The Volcanoes Of North Carolina
While in most places, the threat of a volcanic eruption is taken seriously, in North Carolina it is generally considered a source of amusement. Tourists come to the area to watch the volcanoes erupt and it is considered a point of pride for the state that these monsters are a major tourist attraction.
Mt. Mitchell, the state’s highest peak, rises abruptly from the surrounding forests and jagged peaks. It’s easy to see why this mountain is considered a major draw for tourists, as its shapely bulk offers wonderful panoramic views of the region. The mountain is actually built up from two volcanoes that joined together during a series of eruptions about 700 years ago. While the original peak is called Mt. Mitchell, the larger, connecting peak is called Middlemountain. This is sometimes a confusing issue for people who live in the area, as Middlemountain is actually the larger of the two peaks. Most people just call the whole thing Mitchell, so it won’t be long before everyone does too.
Another popular tourist destination in North Carolina is Mars Hill, located in the northeastern part of the state. Also known as ‘The Patriot’s Point’, this is the location of a monument to William Winston Seawell, who was a prominent citizen during the American Revolution. Today, Mars Hill is most famous for its spectacular sunset, which provides visitors with one of the best views of the fiery orange ball, setting in a blaze behind the Appalachians.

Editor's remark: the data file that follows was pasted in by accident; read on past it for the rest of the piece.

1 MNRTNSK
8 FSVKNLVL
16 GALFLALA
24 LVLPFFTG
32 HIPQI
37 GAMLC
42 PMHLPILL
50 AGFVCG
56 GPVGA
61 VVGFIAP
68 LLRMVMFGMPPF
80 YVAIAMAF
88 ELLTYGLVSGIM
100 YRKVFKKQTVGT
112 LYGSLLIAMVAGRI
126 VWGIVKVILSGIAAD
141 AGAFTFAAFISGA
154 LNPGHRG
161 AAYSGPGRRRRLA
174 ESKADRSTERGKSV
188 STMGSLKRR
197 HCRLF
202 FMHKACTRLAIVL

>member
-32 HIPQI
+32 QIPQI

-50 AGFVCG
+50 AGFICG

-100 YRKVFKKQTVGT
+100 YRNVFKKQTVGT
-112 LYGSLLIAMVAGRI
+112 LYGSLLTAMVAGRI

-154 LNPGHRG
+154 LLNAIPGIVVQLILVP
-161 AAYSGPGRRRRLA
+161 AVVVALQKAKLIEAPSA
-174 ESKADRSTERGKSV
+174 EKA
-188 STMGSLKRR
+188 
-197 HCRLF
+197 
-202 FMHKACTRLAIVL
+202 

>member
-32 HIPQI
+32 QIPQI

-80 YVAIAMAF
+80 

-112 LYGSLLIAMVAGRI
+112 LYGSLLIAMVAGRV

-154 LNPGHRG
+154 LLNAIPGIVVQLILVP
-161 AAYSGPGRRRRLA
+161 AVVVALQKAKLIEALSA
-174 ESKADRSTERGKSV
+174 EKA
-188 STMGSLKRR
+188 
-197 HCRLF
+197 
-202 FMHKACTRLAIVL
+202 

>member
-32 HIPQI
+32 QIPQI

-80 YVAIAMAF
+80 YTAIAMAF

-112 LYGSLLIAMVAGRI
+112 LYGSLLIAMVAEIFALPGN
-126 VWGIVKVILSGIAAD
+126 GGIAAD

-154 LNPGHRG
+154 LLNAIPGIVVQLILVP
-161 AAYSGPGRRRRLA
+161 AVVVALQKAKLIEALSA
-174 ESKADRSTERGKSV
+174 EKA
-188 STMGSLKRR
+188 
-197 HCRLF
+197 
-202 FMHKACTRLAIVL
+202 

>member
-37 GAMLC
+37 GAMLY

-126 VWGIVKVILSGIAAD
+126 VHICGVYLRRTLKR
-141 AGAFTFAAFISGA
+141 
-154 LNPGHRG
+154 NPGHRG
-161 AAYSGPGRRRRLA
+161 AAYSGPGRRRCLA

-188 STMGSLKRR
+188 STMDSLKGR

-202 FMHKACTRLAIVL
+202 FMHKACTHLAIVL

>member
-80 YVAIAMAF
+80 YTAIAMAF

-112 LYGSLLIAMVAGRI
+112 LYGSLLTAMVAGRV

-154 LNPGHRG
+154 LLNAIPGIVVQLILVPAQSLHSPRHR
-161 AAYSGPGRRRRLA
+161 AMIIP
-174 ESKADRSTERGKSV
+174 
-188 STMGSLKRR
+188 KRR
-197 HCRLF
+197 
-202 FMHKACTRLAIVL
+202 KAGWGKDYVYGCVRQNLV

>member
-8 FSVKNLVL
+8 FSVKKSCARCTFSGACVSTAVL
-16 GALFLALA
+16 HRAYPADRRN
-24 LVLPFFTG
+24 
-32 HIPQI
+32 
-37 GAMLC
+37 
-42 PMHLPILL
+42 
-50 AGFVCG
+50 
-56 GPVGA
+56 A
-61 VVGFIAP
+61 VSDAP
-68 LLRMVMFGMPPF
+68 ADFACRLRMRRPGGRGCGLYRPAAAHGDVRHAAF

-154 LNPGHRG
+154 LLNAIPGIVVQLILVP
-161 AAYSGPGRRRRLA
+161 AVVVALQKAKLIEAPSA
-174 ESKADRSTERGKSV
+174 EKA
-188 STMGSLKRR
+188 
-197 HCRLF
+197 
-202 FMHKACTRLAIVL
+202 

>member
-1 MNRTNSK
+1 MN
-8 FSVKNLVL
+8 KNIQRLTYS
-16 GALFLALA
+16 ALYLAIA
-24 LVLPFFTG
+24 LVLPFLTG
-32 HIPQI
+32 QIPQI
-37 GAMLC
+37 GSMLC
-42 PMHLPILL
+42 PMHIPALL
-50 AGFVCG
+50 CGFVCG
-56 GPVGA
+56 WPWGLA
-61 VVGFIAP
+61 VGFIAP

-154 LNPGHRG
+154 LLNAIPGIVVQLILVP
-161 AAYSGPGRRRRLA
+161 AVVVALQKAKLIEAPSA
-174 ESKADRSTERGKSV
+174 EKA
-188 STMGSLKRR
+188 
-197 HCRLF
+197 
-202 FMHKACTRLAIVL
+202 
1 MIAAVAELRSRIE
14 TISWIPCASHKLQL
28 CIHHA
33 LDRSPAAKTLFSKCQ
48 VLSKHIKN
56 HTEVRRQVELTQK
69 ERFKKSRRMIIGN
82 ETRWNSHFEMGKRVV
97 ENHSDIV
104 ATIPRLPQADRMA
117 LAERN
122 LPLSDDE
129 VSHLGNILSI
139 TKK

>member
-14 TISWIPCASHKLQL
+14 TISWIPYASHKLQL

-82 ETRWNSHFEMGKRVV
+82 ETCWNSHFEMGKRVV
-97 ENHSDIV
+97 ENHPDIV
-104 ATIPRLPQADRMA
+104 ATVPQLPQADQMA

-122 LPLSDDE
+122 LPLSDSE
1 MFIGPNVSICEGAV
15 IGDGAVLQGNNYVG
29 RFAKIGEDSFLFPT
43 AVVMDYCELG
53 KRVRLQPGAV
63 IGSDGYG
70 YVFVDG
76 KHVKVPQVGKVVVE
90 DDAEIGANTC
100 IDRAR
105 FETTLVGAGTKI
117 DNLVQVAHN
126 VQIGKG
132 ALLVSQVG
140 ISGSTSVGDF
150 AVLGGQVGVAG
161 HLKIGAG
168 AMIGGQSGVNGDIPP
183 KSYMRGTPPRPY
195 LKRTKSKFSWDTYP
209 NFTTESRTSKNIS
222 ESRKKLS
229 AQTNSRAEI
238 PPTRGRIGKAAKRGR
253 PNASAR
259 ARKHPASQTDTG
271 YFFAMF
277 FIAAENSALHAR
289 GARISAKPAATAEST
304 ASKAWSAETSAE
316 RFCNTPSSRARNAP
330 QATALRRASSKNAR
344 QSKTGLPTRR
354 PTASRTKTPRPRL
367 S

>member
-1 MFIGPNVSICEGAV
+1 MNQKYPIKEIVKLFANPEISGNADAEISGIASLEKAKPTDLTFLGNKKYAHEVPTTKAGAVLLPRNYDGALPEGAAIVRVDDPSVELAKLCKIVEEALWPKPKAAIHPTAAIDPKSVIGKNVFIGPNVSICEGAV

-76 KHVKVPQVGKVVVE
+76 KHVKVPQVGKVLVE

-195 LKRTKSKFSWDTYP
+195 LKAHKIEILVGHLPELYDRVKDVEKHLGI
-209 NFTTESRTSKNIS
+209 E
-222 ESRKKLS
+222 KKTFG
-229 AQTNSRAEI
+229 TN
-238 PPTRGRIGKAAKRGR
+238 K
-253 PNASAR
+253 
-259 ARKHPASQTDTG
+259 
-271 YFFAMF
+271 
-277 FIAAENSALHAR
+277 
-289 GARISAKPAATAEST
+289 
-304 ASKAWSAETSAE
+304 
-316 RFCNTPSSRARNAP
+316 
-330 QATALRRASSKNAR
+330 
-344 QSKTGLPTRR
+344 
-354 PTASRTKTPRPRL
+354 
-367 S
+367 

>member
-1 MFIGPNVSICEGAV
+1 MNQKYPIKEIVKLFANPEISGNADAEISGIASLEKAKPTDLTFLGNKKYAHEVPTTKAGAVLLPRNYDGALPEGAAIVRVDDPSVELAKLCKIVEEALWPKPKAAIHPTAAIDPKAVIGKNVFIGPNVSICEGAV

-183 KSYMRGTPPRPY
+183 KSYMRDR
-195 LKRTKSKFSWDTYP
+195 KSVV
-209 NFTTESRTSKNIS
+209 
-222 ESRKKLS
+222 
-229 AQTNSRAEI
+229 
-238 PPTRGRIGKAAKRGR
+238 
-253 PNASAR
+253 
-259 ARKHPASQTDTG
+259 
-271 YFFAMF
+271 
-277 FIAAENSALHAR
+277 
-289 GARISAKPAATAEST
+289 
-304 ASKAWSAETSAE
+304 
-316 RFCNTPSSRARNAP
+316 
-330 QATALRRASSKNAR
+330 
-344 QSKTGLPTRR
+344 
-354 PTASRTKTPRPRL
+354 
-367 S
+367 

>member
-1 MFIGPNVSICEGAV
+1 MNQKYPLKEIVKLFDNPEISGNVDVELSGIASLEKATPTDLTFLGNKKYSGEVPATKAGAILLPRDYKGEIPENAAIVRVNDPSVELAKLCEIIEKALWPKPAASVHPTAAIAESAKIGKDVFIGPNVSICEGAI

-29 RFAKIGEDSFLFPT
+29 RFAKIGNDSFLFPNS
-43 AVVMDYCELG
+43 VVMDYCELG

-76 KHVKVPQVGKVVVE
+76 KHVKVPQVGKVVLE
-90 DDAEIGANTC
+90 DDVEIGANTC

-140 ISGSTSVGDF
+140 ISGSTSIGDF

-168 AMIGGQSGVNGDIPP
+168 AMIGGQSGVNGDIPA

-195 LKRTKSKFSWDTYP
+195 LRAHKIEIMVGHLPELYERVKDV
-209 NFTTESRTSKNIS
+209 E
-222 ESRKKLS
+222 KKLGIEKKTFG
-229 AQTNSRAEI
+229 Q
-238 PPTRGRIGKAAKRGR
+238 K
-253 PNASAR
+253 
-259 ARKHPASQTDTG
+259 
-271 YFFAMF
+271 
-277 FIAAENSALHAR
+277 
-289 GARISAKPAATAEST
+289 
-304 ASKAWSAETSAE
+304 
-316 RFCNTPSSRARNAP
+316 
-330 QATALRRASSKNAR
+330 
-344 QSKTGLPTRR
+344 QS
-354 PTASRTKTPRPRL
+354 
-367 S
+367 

While most people in North Carolina are happy that the volcanoes are harmless, far away from the peaks, residents are less than enamored with the presence of these monsters. Mount Sante Fe, for example, is located about 115 miles from the nearest town and its eruptive history is unknown. The nearest ‘settled’ town is a little over 25 miles away. Although there have been no eruptions in recent memory, the community would still prefer to be rid of the threat these volcanoes pose. For people who live in the shadow of these magnificent peaks, the threat of an eruption is ever-present and the fear is never far from the surface. The nearest town to the largest supervolcano, Yellowstone, is more than 500 miles away. While there has been no confirmed activity at Yellowstone for centuries, this doesn’t mean that there won’t be in the future. The last devastating eruption of the great supervolcano occurred approximately 640 years ago and it decimated the region. After that, the area became a barren wasteland, covered only in grass and moss. To this day, if you visit the region, you will see the scars of that eruption, in the form of collapsed buildings and deserted villages.